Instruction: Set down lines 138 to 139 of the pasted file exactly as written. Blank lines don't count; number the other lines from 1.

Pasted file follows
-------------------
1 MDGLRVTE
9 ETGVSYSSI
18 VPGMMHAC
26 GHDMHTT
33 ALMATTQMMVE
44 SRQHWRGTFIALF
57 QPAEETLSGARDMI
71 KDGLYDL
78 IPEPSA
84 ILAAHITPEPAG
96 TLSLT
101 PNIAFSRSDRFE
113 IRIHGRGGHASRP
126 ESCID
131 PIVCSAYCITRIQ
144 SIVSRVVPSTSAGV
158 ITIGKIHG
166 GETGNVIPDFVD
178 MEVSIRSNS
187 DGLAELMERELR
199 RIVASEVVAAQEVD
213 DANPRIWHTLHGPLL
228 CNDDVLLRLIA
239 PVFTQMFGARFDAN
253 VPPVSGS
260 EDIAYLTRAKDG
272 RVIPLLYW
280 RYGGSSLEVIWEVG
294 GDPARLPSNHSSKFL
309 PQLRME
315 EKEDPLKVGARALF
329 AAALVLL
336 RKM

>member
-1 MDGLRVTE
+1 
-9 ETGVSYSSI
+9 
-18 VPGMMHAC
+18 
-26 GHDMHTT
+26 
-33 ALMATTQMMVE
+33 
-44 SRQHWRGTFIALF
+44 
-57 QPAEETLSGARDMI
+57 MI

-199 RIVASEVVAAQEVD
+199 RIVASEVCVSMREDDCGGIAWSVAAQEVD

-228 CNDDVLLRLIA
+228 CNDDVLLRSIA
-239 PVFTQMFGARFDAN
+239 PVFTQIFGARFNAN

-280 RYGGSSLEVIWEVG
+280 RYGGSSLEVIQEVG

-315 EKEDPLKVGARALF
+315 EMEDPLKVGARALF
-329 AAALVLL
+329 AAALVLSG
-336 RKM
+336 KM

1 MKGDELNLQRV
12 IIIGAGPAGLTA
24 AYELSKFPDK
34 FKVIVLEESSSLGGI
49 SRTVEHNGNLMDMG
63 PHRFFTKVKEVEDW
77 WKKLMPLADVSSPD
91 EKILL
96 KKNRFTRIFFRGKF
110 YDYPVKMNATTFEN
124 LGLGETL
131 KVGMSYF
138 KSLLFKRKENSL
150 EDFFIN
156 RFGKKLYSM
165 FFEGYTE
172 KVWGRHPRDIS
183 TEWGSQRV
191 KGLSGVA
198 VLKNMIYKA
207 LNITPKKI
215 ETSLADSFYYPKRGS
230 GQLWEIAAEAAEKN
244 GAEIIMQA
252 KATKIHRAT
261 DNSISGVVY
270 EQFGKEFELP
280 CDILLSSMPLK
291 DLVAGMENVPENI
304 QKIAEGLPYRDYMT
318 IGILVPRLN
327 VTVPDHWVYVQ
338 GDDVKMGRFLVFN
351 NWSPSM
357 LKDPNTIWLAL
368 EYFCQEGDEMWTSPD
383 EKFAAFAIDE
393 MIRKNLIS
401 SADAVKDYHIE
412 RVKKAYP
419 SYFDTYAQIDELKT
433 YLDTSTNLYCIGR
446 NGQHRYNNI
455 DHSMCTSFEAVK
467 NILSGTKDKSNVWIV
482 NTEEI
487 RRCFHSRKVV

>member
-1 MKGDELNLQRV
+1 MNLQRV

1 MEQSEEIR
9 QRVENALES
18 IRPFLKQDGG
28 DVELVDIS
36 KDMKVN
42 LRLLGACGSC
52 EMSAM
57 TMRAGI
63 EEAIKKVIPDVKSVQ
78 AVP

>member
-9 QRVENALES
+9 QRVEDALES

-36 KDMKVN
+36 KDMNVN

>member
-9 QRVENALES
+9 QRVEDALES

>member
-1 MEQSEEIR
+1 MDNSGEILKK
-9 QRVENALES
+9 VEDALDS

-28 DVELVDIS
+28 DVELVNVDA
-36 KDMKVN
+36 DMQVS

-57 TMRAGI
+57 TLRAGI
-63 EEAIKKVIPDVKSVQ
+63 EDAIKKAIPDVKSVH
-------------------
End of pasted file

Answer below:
-36 KDMKVN
+36 DMQVS